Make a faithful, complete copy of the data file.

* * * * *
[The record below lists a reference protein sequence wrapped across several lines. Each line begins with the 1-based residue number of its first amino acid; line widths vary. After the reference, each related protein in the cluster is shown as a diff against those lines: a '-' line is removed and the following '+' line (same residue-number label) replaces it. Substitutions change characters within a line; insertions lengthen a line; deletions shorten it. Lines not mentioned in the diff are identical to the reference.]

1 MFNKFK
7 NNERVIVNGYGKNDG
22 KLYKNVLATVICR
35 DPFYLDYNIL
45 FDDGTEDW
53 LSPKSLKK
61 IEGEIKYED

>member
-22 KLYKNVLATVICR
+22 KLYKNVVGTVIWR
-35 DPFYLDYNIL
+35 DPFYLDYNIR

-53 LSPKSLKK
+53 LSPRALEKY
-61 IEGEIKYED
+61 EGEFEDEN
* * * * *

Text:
[The record below lists a reference protein sequence wrapped across several lines. Each line begins with the 1-based residue number of its first amino acid; line widths vary. After the reference, each related protein in the cluster is shown as a diff against those lines: a '-' line is removed and the following '+' line (same residue-number label) replaces it. Substitutions change characters within a line; insertions lengthen a line; deletions shorten it. Lines not mentioned in the diff are identical to the reference.]

1 MFNKFK
7 NNERVIVNGYGKNDG
22 KLYKNVLATVICR
35 DPFYLDYNIL
45 FDDGTEDW
53 LSPKSLKK
61 IEGEIKYED

>member
-22 KLYKNVLATVICR
+22 KLYKNVVGTVIWR
-35 DPFYLDYNIL
+35 DPFYLDYNIR

-53 LSPKSLKK
+53 LSPRALEKY
-61 IEGEIKYED
+61 EGEFEDEN